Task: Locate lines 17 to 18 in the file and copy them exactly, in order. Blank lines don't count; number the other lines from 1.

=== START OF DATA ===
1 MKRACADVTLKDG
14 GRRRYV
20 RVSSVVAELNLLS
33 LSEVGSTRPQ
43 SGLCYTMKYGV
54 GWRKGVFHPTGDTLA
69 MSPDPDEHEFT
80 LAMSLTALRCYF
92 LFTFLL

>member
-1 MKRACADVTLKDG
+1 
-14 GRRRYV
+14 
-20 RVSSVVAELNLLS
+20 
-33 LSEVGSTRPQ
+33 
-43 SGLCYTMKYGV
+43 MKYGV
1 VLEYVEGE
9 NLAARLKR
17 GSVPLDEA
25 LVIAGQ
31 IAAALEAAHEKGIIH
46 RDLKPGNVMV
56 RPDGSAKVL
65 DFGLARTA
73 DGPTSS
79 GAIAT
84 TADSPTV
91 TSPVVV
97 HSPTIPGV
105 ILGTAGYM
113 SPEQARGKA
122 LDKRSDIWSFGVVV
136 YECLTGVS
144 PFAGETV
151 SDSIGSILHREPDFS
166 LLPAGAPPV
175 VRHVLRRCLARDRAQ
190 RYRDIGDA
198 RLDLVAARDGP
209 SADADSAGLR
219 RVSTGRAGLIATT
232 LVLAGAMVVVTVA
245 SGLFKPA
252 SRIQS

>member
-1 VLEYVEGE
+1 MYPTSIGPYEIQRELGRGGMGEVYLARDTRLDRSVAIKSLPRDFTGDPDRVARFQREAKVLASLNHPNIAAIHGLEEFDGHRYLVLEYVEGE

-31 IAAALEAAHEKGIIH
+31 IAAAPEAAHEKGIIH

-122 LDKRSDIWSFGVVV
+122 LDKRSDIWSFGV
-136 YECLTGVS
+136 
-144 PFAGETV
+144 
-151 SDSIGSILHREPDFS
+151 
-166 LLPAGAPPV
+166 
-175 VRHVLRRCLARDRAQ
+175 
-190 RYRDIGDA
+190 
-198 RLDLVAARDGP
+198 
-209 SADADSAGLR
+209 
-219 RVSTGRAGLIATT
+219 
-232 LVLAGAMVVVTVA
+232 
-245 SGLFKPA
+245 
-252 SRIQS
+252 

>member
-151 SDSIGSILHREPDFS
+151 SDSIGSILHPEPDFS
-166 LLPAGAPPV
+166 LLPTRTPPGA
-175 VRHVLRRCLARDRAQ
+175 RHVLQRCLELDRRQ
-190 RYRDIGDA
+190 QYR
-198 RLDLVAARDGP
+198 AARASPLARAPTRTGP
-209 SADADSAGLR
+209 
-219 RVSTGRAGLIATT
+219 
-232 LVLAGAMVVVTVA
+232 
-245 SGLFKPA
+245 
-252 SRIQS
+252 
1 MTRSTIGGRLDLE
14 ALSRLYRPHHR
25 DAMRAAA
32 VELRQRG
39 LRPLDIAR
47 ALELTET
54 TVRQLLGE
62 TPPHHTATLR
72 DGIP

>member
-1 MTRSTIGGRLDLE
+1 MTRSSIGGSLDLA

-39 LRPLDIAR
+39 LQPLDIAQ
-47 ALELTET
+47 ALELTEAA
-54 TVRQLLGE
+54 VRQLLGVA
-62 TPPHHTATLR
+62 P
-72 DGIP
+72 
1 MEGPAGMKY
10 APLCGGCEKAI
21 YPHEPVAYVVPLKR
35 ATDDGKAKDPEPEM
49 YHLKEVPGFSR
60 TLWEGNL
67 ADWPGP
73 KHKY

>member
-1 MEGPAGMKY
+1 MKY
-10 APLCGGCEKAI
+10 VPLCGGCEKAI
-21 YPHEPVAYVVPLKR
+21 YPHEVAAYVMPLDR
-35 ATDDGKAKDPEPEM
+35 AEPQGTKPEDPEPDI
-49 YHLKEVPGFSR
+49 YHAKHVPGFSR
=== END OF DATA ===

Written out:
-33 LSEVGSTRPQ
+33 